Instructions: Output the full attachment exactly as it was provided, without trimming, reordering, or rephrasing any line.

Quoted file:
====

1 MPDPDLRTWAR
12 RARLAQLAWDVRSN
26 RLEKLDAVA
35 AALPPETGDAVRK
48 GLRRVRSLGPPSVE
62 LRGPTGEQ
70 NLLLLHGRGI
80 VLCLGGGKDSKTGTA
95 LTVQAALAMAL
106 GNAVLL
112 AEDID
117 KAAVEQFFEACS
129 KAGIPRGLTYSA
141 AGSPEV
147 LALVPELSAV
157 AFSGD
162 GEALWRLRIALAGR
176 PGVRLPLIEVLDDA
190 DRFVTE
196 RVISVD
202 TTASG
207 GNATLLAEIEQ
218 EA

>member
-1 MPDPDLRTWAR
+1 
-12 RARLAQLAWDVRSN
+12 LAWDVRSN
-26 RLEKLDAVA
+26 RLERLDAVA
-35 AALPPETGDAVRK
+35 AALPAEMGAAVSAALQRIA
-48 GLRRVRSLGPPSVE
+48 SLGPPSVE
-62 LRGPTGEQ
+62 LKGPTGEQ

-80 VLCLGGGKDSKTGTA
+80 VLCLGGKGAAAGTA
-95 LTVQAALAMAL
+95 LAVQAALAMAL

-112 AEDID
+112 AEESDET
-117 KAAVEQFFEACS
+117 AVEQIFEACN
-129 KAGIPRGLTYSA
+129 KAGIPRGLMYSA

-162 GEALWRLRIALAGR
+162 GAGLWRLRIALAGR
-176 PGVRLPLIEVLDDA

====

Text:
1 MPDPDLRTWAR
12 RARLAQLAWDVRSN
26 RLEKLDAVA
35 AALPPETGDAVRK
48 GLRRVRSLGPPSVE
62 LRGPTGEQ
70 NLLLLHGRGI
80 VLCLGGGKDSKTGTA
95 LTVQAALAMAL
106 GNAVLL
112 AEDID
117 KAAVEQFFEACS
129 KAGIPRGLTYSA
141 AGSPEV
147 LALVPELSAV
157 AFSGD
162 GEALWRLRIALAGR
176 PGVRLPLIEVLDDA
190 DRFVTE
196 RVISVD
202 TTASG
207 GNATLLAEIEQ
218 EA

>member
-1 MPDPDLRTWAR
+1 
-12 RARLAQLAWDVRSN
+12 LAWDVRSN
-26 RLEKLDAVA
+26 RLERLDAVA
-35 AALPPETGDAVRK
+35 AALPAEMGAAVSAALQRIA
-48 GLRRVRSLGPPSVE
+48 SLGPPSVE
-62 LRGPTGEQ
+62 LKGPTGEQ

-80 VLCLGGGKDSKTGTA
+80 VLCLGGKGAAAGTA
-95 LTVQAALAMAL
+95 LAVQAALAMAL

-112 AEDID
+112 AEESDET
-117 KAAVEQFFEACS
+117 AVEQIFEACN
-129 KAGIPRGLTYSA
+129 KAGIPRGLMYSA

-162 GEALWRLRIALAGR
+162 GAGLWRLRIALAGR
-176 PGVRLPLIEVLDDA